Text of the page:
Source: California Department of Education

English Language Arts

All Students94%
Females98%
Males91%
African Americann/a
Asian96%
Filipinon/a
Hispanic or Latino71%
American Indian or Alaska Nativen/a
Native Hawaiiann/a
Pacific Islandern/a
Samoann/a
Other Pacific Islandern/a
White (not Hispanic)100%
Economically disadvantagedn/a
Non-economically disadvantaged94%
Students with disability69%
Students with no reported disability99%
English learnern/a
Fluent-English proficient and English only93%
Migrant educationn/a
Gifted and talentedn/a
Parent education - not a high school graduaten/a
Parent education - high school graduaten/a
Parent education - some college (includes AA degree)n/a
Parent education - college graduate97%
Parent education - graduate school/post graduate95%
Parent education - declined to staten/a

Math

All Students93%
Females95%
Males91%
African Americann/a
Asian96%
Filipinon/a
Hispanic or Latino79%
American Indian or Alaska Nativen/a
Native Hawaiiann/a
Pacific Islandern/a
Samoann/a
Other Pacific Islandern/a
White (not Hispanic)87%
Economically disadvantagedn/a
Non-economically disadvantaged94%
Students with disability69%
Students with no reported disability97%
English learnern/a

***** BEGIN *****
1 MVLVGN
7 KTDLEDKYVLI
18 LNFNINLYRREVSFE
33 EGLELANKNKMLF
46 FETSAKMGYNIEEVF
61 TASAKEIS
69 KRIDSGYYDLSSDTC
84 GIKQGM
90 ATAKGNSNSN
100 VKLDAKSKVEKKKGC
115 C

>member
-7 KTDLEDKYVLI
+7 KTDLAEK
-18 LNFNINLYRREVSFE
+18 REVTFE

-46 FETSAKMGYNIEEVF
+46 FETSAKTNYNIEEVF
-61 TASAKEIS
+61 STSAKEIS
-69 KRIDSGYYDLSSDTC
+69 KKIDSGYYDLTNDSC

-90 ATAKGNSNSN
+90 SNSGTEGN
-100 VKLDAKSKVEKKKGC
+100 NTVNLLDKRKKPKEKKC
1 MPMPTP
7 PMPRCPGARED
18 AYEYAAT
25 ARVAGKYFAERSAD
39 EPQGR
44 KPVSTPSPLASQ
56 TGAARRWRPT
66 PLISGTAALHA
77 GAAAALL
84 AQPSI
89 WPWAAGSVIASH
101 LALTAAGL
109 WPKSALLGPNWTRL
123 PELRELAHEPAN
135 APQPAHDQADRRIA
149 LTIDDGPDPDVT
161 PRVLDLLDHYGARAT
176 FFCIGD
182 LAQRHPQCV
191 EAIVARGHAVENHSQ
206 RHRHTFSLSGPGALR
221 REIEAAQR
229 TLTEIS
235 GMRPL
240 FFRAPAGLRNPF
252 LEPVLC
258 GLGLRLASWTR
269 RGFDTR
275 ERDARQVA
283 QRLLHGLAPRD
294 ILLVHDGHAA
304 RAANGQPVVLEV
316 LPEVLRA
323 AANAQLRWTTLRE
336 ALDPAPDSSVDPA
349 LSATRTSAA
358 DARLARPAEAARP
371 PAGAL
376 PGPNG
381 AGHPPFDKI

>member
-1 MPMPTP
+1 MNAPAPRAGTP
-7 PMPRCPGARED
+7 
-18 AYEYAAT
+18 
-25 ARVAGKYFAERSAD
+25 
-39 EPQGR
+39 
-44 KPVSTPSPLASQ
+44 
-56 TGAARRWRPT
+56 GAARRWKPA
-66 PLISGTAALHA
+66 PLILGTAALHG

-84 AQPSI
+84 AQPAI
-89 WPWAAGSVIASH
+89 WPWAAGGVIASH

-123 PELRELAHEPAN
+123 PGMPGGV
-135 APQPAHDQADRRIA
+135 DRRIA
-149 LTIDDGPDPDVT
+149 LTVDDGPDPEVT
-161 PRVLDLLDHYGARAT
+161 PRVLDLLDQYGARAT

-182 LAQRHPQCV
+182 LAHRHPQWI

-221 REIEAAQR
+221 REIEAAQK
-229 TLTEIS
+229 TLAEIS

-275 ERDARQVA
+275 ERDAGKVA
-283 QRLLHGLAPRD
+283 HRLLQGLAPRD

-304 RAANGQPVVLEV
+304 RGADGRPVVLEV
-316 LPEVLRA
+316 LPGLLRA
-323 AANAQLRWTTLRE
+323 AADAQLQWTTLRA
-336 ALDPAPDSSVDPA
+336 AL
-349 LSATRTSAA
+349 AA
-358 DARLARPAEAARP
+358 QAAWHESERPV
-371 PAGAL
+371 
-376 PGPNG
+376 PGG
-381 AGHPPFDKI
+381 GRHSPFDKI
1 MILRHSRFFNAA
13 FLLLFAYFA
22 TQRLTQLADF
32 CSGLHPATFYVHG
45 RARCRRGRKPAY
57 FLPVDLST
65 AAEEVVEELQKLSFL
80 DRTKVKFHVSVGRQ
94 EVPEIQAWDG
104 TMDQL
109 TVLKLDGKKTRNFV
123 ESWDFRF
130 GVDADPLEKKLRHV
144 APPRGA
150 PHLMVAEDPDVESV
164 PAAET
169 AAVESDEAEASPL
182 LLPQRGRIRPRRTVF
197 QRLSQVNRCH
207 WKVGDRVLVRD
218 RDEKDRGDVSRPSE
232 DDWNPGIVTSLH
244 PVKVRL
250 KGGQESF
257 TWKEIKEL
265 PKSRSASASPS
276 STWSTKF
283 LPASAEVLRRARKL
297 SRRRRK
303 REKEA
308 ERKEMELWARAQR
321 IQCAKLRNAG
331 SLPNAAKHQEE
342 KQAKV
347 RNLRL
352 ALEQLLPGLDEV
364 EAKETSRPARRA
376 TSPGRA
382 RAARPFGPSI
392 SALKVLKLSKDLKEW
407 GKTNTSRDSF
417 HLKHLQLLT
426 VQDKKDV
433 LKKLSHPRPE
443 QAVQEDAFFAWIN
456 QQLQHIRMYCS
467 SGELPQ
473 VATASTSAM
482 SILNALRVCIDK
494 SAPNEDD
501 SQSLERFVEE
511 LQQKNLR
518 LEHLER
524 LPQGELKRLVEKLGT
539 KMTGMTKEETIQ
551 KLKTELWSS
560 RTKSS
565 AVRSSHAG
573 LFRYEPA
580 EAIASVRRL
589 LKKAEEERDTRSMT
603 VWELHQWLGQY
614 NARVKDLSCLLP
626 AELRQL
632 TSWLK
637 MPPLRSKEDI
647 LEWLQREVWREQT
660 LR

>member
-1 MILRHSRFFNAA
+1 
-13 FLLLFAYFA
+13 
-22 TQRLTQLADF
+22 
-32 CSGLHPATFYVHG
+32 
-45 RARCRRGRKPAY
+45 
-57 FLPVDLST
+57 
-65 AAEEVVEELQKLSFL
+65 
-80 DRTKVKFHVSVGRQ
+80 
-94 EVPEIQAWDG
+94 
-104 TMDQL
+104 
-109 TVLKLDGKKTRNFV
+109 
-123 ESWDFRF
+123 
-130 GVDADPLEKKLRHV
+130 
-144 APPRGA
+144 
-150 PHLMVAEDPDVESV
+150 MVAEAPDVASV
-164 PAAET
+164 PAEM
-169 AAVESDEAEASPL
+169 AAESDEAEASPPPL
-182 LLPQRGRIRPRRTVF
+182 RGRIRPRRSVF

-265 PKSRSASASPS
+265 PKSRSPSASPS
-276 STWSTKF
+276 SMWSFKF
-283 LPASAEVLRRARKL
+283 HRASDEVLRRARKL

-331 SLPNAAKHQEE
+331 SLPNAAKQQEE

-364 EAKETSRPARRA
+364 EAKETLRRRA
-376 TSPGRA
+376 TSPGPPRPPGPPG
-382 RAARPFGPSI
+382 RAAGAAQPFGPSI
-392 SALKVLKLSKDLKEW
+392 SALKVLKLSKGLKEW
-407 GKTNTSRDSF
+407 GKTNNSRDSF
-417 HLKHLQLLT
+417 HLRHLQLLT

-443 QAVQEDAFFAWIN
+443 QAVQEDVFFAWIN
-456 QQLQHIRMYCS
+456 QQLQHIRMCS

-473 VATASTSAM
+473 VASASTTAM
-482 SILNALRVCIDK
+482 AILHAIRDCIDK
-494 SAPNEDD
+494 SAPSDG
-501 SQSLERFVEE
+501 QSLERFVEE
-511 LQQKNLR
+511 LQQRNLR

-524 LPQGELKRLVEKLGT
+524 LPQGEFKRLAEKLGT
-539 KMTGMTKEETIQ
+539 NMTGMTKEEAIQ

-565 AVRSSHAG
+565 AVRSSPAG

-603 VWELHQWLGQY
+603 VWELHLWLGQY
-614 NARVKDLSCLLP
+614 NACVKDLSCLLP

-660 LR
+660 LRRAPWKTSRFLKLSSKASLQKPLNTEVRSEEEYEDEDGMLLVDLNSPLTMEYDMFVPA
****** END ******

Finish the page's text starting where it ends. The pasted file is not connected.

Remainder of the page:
Fluent-English proficient and English only92%
Migrant educationn/a
Gifted and talentedn/a
Parent education - not a high school graduaten/a
Parent education - high school graduaten/a
Parent education - some college (includes AA degree)n/a
Parent education - college graduate94%
Parent education - graduate school/post graduate95%
Parent education - declined to staten/a
Scale: % proficient or advanced

About the tests


In 2012-2013 California used the California Standards Tests (CSTs) to test students in English language arts in grades 2 through 11; math in grades 2 through 7; science in grades 5, 8 and 10; and history-social science in grades 8 and 11. Middle and high school students also took subject-specific CSTs in math and science, depending on the course in which they were enrolled. The CSTs are standards-based tests, which means they measure how well students are mastering specific skills defined for each grade by the state of California. The goal is for all students to score at or above proficient on the tests.

The different student groups are identified by the California Department of Education; if there are fewer than 10 students in a particular group in a school, the state doesn't report data for that group.

Source: California Department of Education

English Language Arts

All Students83%
Females90%
Males76%
African Americann/a
Asian86%
Filipinon/a
Hispanic or Latinon/a
American Indian or Alaska Nativen/a
Native Hawaiiann/a
Pacific Islandern/a
Samoann/a
Other Pacific Islandern/a
White (not Hispanic)86%
Economically disadvantagedn/a
Non-economically disadvantaged84%
Students with disability50%
Students with no reported disability87%
English learnern/a
Fluent-English proficient and English only85%
Migrant educationn/a
Gifted and talentedn/a
Parent education - not a high school graduaten/a
Parent education - high school graduaten/a
Parent education - some college (includes AA degree)n/a
Parent education - college graduate75%